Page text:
ACO renews contract with AMP Visual TV for 24 Hours of Le Mans
On 4 March, the Automobile Club de l’Ouest, organiser of the 24 Hours of Le Mans Race and the World Endurance Championship (WEC), announced the renewal of its TV coverage contract with AMP Visual TV for an additional three years.
The next 24 Hours of Le Mans race will take place on 13-14 June. During this edition the ACO and AMP Visual TV will be celebrating a decade of working together.
Gilles Sallé, CEO of AMP Visual TV, is obviously very pleased with the continuing collaboration with the ACO, commenting: “We are very proud to be part of such an event and it is without doubt thanks to the 24 Hours of Le Mans that we have become leading players in the world of motor sports.”
The renowned 24 Hours of Le Mans sports car endurance race is one of the most widely viewed events with close to 35 million viewers worldwide. Each year more than 250 AMP Visual TV technicians join forces to deliver high quality broadcast coverage.
By its very nature (duration, scale of the circuit, number of cars), the race requires significant technical broadcasting means to capture 24 hours of non-stop racing around a circuit of more than 13.6km, which is aired by numerous broadcasters around the world.
A total of 34 Sony HDC 1500 cameras film the entire circuit. Six compact paluche camera systems are also deployed among the grandstands. If required, certain video surveillance cameras may also be deployed. About a dozen RF on-board cameras are placed in the cars, whilst the footage is transmitted to the OB truck unit via 27 relay antennas over fibre optic cable.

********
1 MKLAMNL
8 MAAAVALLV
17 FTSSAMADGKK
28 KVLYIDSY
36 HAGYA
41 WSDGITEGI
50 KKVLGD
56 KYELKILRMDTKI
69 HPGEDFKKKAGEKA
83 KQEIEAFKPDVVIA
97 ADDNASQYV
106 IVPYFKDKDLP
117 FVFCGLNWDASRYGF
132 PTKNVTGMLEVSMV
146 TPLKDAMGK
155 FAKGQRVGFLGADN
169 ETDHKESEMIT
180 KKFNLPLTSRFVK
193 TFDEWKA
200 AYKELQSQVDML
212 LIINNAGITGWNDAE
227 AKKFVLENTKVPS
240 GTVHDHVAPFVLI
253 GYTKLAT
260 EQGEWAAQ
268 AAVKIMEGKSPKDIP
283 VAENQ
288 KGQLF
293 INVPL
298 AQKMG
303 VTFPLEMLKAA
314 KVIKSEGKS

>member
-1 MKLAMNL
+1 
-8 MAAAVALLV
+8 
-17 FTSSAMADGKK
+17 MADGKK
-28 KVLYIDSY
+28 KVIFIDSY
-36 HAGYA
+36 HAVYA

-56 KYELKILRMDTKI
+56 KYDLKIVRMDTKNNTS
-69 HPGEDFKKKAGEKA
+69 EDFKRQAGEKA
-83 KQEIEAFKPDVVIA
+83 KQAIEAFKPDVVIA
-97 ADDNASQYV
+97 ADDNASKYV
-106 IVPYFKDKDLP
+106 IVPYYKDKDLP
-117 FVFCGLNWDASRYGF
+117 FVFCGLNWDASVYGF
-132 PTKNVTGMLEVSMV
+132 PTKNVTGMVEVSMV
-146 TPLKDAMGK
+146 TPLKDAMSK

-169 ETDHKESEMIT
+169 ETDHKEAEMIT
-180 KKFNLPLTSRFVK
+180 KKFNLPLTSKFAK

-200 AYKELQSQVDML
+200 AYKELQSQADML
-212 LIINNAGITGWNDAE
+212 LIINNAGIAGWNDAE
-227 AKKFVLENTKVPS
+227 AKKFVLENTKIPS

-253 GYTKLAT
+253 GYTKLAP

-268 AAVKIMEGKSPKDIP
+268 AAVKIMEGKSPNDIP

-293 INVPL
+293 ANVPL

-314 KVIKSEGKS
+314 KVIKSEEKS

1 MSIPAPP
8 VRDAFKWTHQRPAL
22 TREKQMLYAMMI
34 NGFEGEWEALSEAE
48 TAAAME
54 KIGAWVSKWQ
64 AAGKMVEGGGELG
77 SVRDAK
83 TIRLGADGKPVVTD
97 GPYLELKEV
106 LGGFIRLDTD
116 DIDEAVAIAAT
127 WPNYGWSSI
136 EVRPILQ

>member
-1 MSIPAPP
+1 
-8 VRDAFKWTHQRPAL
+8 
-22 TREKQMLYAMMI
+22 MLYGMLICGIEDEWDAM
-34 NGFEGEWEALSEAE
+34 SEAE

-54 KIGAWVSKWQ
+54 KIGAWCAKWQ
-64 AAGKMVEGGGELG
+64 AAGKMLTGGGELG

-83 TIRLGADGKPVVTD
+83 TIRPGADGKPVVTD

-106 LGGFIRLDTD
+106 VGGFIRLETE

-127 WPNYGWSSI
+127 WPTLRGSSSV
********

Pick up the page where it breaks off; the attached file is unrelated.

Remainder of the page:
History of innovation
Over the years, numerous innovations have served to enhance production of the 24 Hours of Le Mans, including: the migration to fibre optic connections for all the cameras on the circuit; the move from SD to HD; and an increase in the number of on-board cameras and optimisation of production means. Indeed, since 2013 AMP Visual TV’s Millenium Signature 1 and Extender 1 OB trucks have been brought together to produce the world feed. Additionally, in recent times, a second screen application has developed by Netco that utilises EVS technology.
Looking ahead to the 2015 event, AMP VISUAL TV sales manager for motorsports and RF solutions, Fabrice Miannay, comments: “For the first time this year we will have exactly the same coverage day and night. Previously, only a third of the cameras were kept rolling after sunset. The idea is to encourage countries with big time differences like the US to follow the race in real-time.”
For the next edition there will be no less than 18 cars equipped with multiple on-board cameras. Also for the first time, the video director will be able to switch between camera systems in a car without having to take an outside shot. The increase in the number of on-board cameras has been made possible with the move to MPEG-4. Previously, MPEG-2 was still being used.
Eventually, the ACO would like all 55 cars in the race to be equipped with cameras. In order to do so, onboard systems will have to evolve further to overcome RF frequency access limitations.